11- ANAL INCONTINENCE
with Dr. Tracy Childs
Bowel movements are a part of our bodys function most of us give no thought to, nor do we care to. However, when problems arise, the effect is profound. As with urinary incontinence, anal incontinence is not life threatening, but it can lead to restricted activity, embarrassment, social isolation and depression.
Jessica is a young attorney accustomed to living an organized, fulfilling life. As with most first time mothers, her organized life went out the window after the birth of her first baby. But that was far from the worst of it. Jessica was passing gas without much control and on occasion, staining her underwear. During her maternity leave, co-workers at her law firm asked her to come for lunch to show them the baby. Terrified at the possibility of embarrassing herself, Jessica used the babys colic as an excuse to stay home.
We saw her in our office about 6 weeks after the baby was born. The labor had been uneventful, but at the moment of delivery, the babys heartbeat went dangerously low with each contraction.Her obstetrician felt that a forceps delivery was necessary to protect the health of the baby. The forceps caused a large tear that went partially through the rectum, and Jessica needed stitches when it was all over.
During her first week home, she could see that some stitches were coming out, and the area seemed greatly inflamed. Soon after, she began to feel as if she was going to soil her pants all the time and was having real trouble controlling gas. Her obstetrician assured her that with time, the episiotomy and the incontinence problem would heal. About 6 weeks after the babys birth, Jessicas episiotomy had healed, but the incontinence problem was, in her words, really awful. Jessicas obstetrician again told her that more time would correct the problem. She came in to see us for a second opinion. Just how much time is it going to take for this to go away?
When we examined her, we saw that the healing was only skin deep. The underlying muscles of the area had not healed back together, and her rectum did not close properly. No matter how much time Jessica gave this problem, it would never heal without surgical repair.
At this point Jessica had another 6 weeks of maternity leave. She felt ready for an immediate solution and scheduled surgery for that same week. She quickly arranged for childcare services and post-operative care and check in to the hospital. Jessica stayed for 4 days and pumped breast milk, so she could resume nursing her baby as soon as she got home. Surgery, which involved stitching back together the sphincter muscles of the rectum and anus, went very well.
When Jessica came to our office for a 6 -month follow up, her smile was as big as baby Sams. The problem had completely resolved. Jessica had no worries about the gas or about being near a bathroom. She was back to enjoying motherhood, her job, and her life.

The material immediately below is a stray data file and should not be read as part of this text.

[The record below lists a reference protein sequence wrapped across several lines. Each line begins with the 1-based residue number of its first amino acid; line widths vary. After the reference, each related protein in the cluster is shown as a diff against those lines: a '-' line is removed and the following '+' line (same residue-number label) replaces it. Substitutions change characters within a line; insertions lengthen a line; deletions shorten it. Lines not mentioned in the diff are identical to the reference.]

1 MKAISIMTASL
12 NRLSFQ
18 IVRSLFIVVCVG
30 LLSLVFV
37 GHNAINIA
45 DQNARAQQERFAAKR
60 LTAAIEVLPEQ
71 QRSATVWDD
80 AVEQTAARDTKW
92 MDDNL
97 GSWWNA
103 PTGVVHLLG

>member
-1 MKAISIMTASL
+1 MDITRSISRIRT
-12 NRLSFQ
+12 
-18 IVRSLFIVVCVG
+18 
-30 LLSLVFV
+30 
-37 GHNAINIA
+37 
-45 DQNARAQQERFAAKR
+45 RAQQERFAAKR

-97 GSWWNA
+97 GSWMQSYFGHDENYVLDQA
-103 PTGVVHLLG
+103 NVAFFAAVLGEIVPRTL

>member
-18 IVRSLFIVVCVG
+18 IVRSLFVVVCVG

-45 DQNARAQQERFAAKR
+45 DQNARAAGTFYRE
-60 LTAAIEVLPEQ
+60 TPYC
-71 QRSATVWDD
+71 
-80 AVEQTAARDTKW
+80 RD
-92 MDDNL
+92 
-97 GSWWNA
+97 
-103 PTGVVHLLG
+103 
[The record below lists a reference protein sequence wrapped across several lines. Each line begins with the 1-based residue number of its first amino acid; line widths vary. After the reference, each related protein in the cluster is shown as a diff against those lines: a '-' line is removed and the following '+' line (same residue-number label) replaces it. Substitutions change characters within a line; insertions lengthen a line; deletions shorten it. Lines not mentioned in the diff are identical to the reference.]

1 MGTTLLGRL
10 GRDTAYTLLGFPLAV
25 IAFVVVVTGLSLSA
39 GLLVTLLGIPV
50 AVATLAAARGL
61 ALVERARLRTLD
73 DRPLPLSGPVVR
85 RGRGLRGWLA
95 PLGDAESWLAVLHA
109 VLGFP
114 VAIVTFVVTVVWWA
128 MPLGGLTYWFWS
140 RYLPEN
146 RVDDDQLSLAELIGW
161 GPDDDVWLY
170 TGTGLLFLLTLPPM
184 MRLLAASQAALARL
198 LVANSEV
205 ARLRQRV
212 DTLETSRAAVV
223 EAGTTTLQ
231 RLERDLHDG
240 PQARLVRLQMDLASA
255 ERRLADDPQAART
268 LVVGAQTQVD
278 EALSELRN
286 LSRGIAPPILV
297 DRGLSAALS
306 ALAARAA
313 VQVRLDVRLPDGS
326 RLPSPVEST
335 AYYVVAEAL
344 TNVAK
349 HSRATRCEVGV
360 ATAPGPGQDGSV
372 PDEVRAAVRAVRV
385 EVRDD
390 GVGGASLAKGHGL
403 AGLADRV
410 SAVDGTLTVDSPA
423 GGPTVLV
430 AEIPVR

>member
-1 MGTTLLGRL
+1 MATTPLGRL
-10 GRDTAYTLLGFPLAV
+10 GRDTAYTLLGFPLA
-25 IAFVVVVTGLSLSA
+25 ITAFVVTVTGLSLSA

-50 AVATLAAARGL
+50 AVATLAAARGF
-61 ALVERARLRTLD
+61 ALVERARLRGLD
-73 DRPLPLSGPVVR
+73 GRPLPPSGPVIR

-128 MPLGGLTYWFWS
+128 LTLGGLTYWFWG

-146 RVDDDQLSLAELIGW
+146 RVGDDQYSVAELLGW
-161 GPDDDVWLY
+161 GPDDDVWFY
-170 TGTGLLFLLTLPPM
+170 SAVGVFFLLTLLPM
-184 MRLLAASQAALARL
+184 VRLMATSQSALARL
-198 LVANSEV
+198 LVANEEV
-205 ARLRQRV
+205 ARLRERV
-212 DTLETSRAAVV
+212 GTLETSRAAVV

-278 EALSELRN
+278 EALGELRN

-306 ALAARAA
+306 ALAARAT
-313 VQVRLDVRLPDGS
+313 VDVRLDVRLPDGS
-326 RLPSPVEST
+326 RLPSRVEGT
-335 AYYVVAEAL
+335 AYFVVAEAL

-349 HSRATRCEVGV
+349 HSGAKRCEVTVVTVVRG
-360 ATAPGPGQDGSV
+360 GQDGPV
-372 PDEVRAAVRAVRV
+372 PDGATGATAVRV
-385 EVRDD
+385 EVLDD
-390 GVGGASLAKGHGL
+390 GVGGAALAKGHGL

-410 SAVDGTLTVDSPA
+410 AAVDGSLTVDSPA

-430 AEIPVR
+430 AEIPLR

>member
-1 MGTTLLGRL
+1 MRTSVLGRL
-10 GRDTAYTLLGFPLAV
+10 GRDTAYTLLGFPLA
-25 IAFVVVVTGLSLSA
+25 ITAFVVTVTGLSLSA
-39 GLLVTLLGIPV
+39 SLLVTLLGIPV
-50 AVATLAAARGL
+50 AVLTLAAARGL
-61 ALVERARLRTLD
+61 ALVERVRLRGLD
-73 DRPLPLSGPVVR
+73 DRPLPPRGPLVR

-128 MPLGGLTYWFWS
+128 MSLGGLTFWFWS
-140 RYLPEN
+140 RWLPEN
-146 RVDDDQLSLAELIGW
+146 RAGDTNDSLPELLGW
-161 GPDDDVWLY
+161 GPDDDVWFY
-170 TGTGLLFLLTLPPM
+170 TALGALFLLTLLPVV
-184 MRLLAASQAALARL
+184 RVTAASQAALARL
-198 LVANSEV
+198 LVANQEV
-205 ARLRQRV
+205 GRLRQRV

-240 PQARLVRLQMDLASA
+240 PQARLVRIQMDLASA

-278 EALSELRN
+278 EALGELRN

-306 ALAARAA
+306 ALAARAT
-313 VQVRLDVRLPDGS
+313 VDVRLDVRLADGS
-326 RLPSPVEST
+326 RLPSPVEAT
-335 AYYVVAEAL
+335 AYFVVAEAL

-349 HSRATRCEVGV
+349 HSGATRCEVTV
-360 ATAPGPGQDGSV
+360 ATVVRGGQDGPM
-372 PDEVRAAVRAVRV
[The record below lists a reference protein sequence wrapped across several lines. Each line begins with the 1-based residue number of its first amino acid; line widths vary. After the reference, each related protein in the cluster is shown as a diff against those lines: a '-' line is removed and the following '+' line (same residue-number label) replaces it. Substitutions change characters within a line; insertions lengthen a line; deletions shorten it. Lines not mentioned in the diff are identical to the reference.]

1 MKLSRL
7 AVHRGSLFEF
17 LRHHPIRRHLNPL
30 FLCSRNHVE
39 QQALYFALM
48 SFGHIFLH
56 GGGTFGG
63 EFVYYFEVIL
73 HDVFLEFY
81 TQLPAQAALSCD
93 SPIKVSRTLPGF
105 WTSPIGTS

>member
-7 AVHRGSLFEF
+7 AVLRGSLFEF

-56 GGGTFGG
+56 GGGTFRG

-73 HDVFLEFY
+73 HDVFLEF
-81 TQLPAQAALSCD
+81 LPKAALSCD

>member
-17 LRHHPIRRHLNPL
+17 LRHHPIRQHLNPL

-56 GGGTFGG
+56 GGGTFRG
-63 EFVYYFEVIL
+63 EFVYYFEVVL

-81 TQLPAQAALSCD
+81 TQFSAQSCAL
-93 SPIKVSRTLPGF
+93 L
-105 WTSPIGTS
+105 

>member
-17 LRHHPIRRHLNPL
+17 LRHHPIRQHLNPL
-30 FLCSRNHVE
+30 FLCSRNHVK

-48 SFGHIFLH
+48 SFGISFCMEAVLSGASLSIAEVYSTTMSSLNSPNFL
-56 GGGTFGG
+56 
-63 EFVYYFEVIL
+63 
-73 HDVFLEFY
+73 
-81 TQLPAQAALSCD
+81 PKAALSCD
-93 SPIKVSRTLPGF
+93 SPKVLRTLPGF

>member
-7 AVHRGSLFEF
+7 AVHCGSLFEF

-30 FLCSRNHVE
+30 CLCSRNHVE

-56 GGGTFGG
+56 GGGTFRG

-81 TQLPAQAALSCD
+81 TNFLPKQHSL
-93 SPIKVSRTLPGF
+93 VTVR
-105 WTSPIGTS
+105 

WHAT IS ANAL INCONTINENCE?
Anal incontinence is the uncontrolled passage of stool or gas. Some women stain their underwear or pass gas involuntarily. Others may pass stool without their control or awareness. This is a rare condition in younger women, but may be present to some degree in 30% of women over 65. The problem is pronounced in more than a third of the women with urinary incontinence.
Because its so painfully embarrassing, few people talk about it. Consequently, no one really knows how common it is. In a large survey U.S. households, about 1-2% of people polled reported a problem with uncontrollable loss of gas or stool. Probably because of childbirth-associated injuries to a womans rectal sphincter, anal incontinence is ten times more common in females over 65 than in males.
Both men and women are more reluctant to talk about anal incontinence than urinary incontinence. One study found that only 5% of people with anal incontinence had the problem noted in their medical charts, and another study found that only 30% of people with anal incontinence had ever discussed it with their doctors. Clearly, the shame associated with this problem prevents people from getting the help they need. Please understand that anal incontinence is a medical problem, just like an ulcer or diabetes. There are good, effective treatments available. If you have a problem with anal incontinence, we urge you to talk to your doctor.
HOW DOES THE RECTUM NORMALLY WORK?
WHAT ARE THE CAUSES OF ANAL INCONTINENCE?
HOW DO WE DIAGNOSE ANAL INCONTINENCE?
IS ADDITIONAL TESTING NECESSARY?
ARE THERE MEDICATIONS THAT HELP TREAT ANAL INCONTINENCE?
CAN PELVIC MUSCLE TRAINING WITH BIOFEEDBACK HELP WOMEN WITH ANAL INCONTINENCE?
ARE THERE SURGICAL TREATMENTS FOR ANAL INCONTINENCE?
ARE THERE NEW TREATMENTS BEING DEVELOPED FOR ANAL INCONTINENCE?
Edited Excerpts from our book
The Incontinence Solution
By William H. Parker, MD, Amy E. Rosenman, MD, and Rachel Parker
||Order The Incontinence Solution directly from Amazon.com.
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